Tu-143s and Their Purpose in the Ukraine Conflict

Tu-143s and Their Purpose in the Ukraine Conflict

Soviet-Era Drone Tech Meets a 21st Century Battlefield


One aspect of the Ukraine conflict that I find interesting is the amount of old, soviet era technology that is making its way onto the battlefield. Recently, a photo was posted on twitter of a SPRD-251 solid-fuel propellant booster for a Tu-143 Reys.

The Tu-143 Reys is a Soviet-era turbojet reconnaissance drone that was introduced in the mid 1970s. The system is based off of earlier Tu-141 and Tu-123 models which are of similar design and purpose. The Tu-143 is powered by a TR3-117 turbojet and meant for low level reconnaissance missions. The drone is launched via a jet-assisted take-off (JATO) booster, which is the SPRD-251 as stated and shown above. The booster is jettisoned after takeoff hence why we see it by itself in the middle of a field. 

The drones saw most of their action in the 1980s with the Soviet invasion of Afghanistan and Syrian involvement in the First Lebanon War. Tu-143s are currently used by both the Ukrainian and Russian military, but for reasons beyond their original intended purpose. Russia phased them out of service decades ago and now uses their remaining stock as training targets. While Ukraine has used the drone for reconnaissance purposes, its capabilities are long outdated with the newer unmanned systems of today. To put the remaining drones to good use, Ukraine has increasingly used Tu-143s to draw out Russian anti-aircraft systems and expose their positions.

This is not the first time we have seen evidence of the Tu-143, as well as Tu-141 systems, having been used during the course of the Russian invasion. The most notable instance of a Tu-141 use was when one crashed in Zagreb, Croatia, on March 10. While Ukraine initially denied it was theirs, the Croatian Ministry of Defense stated “the drone that crashed near the Stjepan Radi? Student Dormitory in Zagreb last week belonged to the Ukrainian military and that it had a bomb intended to be activated at Russian positions in Ukraine,” according to Nacional. “The drone got out of control and ended up in Zagreb instead of the Russian positions in Ukraine, where it fell when it ran out of fuel. It remains unknown whether the aircraft lost control due to human error or a technical error on the aircraft, which ended up in Zagreb,” the Ministry added.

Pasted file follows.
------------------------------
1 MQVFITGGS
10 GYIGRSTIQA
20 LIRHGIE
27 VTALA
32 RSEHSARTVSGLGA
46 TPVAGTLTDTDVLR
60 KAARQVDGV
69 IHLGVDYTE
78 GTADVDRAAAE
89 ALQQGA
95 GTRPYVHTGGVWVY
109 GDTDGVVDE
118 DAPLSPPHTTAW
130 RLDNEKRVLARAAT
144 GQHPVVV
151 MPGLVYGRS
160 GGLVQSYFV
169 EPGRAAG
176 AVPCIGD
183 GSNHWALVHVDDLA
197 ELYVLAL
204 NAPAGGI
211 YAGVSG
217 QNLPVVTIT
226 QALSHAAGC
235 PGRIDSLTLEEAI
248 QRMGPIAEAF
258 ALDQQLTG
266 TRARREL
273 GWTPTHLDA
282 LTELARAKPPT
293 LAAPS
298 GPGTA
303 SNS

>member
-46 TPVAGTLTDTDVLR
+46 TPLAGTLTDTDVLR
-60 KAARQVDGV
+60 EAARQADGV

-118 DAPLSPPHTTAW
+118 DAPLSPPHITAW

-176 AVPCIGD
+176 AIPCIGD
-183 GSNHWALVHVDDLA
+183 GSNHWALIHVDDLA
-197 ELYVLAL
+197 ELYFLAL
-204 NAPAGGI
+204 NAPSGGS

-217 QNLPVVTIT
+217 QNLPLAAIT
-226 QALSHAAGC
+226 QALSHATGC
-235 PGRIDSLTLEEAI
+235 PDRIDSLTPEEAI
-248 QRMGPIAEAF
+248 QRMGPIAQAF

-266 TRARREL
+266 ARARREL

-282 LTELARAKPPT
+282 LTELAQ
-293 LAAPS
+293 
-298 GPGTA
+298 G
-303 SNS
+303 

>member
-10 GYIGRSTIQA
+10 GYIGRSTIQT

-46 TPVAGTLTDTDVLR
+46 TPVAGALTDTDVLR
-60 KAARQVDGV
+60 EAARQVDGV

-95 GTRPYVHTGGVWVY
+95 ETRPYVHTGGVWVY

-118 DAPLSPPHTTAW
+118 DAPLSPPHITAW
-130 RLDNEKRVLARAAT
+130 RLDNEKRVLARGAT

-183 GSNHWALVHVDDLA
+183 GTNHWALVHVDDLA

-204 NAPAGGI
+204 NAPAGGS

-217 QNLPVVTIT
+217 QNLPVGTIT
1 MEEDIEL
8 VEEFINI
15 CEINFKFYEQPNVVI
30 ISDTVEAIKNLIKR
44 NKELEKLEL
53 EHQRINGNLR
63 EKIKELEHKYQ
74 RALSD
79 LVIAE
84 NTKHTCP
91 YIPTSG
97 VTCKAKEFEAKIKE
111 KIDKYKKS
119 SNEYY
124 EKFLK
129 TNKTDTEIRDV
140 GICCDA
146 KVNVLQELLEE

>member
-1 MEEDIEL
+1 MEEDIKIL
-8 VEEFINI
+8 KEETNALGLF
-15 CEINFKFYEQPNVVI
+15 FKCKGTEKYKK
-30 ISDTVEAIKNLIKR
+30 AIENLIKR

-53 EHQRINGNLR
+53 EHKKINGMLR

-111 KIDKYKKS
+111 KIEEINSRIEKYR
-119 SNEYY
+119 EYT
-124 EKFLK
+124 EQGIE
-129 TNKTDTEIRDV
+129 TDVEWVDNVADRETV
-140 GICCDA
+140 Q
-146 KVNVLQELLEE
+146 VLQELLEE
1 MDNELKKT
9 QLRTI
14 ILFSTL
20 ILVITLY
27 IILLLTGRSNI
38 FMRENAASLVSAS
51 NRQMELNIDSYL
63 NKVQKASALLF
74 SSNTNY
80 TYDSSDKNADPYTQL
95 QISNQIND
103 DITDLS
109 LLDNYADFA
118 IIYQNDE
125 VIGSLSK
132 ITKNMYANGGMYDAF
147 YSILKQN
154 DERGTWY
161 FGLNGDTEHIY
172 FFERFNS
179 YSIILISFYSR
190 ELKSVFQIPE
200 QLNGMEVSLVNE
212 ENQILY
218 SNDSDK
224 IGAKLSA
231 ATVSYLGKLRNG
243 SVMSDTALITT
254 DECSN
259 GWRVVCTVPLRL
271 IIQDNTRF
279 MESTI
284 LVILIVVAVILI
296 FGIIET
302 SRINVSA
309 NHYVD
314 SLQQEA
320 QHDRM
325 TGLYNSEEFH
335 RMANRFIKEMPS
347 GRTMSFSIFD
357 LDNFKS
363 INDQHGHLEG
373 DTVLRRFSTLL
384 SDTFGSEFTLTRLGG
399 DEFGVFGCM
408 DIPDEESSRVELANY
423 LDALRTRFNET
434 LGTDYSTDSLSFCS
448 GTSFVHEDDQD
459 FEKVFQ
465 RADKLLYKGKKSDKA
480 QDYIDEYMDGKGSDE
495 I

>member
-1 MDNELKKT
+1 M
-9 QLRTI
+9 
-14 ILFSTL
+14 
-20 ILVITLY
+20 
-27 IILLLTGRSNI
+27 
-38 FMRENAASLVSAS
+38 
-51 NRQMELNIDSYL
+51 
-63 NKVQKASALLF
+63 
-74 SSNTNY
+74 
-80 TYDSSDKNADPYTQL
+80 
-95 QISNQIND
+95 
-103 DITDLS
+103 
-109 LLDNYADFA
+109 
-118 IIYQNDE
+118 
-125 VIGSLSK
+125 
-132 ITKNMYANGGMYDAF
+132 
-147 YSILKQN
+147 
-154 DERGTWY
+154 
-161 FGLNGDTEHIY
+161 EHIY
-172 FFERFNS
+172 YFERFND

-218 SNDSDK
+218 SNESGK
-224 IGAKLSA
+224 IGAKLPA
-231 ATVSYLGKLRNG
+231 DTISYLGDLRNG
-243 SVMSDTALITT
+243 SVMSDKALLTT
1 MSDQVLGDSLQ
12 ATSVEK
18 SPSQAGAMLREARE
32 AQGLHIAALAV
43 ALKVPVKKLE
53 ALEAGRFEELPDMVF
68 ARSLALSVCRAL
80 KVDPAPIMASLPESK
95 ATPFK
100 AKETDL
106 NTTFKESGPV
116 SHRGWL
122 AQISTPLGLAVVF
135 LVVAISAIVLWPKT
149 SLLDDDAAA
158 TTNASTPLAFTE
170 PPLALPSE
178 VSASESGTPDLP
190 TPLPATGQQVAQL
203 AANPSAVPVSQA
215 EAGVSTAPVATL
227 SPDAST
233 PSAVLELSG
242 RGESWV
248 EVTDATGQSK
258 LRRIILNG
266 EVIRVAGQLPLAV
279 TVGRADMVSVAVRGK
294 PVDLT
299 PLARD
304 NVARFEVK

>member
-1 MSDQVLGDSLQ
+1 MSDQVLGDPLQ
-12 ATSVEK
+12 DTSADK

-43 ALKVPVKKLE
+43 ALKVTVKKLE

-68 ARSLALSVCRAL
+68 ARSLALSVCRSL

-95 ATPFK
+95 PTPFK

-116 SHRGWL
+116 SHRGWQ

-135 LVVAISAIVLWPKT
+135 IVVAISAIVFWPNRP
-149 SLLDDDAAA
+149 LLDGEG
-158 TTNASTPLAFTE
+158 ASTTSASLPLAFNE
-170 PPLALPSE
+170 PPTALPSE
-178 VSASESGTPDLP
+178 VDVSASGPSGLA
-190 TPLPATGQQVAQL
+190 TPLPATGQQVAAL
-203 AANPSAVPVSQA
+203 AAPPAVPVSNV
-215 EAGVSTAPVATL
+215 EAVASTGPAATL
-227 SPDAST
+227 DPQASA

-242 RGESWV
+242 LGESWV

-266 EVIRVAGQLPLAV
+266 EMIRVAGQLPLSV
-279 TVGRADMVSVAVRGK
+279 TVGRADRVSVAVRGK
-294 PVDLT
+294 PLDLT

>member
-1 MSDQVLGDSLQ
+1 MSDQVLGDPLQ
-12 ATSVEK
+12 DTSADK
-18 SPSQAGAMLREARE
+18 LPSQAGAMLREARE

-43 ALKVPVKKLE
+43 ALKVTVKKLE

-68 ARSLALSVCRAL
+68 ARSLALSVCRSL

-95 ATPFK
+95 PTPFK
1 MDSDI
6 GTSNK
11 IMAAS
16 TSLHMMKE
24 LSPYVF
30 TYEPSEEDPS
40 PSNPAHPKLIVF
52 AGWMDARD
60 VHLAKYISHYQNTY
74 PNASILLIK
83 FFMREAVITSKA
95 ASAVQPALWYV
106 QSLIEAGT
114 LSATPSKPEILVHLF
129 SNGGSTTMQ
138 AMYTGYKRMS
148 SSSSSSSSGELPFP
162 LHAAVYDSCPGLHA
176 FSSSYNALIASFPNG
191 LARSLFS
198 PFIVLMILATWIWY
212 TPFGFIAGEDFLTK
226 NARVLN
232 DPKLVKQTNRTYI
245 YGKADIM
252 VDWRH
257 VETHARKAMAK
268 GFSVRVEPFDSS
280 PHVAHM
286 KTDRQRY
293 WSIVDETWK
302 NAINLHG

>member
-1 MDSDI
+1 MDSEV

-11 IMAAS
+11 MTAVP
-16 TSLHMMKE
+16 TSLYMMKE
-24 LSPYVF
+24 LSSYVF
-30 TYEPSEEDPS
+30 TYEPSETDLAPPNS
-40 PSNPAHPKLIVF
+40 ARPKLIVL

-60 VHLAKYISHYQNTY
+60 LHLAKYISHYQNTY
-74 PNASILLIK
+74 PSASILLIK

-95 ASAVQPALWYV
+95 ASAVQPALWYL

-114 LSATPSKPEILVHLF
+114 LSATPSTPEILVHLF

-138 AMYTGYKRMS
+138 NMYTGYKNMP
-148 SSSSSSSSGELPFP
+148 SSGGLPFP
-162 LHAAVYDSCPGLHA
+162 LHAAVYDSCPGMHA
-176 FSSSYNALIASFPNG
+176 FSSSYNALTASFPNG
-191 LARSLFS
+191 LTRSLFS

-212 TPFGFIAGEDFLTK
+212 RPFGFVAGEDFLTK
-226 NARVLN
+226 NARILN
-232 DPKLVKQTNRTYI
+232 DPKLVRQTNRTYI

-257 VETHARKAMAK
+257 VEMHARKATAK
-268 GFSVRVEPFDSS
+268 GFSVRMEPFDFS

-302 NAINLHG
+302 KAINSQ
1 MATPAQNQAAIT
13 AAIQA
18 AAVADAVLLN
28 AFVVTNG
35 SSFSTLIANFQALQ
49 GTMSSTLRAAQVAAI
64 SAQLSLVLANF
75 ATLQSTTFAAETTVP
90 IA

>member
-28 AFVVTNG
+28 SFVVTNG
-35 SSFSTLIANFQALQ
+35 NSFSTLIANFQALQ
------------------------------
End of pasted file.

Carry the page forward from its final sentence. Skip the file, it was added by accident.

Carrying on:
There have been several other instances of Tu-143 used by Ukraine during the conflict, such as here, here, and above.

The photo of the booster was originally posted by Mykolayiv Regional Military Administrator Vitaliy Kim, however, he claimed it was a 3Ts5 solid fuel rocket engine from a 3M8 missile that is part of the Russian 2K11 Krug SAM system (right). The Krug has also been phased out of military service by Russia, but is still used in training on a very limited basis. While at a glance the two boosters are nearly identical, there are a few differences between them. One is that the boosters for the 3M8 have fins, while the boosters for the SPRD-251 do not. The largest difference is the nose of the booster, in which the SPRD-251’s is flat. All in all, this is definitely a booster from a Tu-143. Like I said they are still in service with Ukraine and it is most likely Ukrainian. 

The idea of repurposing old and outdated soviet technology for being anti-aircraft bait has been done before. During the 2020 Nagorno-Karabakh, Azerbaijan converted old Soviet An-2 biplanes into drones to fly them over Armenian frontlines to draw anti-aircraft fire. Before the invasion kicked off, Russia transferred a large number of An-2s to Crimea, in which I thought they would turn them into drones, but we haven’t seen any evidence of this yet. While there is no indication Russia is using any Tu-143 or Tu-141 systems, they have used E95M target drones, which are used in training to simulate enemy aircraft, drones, and missiles. In this case, they would simulate being whatever they wanted to draw out enemy anti-air defenses. So far there has only been one recorded instance of its use.

Unbiased & Unfiltered News Reporting for 12+ years. Covering Geo-Political conflicts, wartime events, and vital Breaking News from around the world. Editor-In-Chief of Atlas News.
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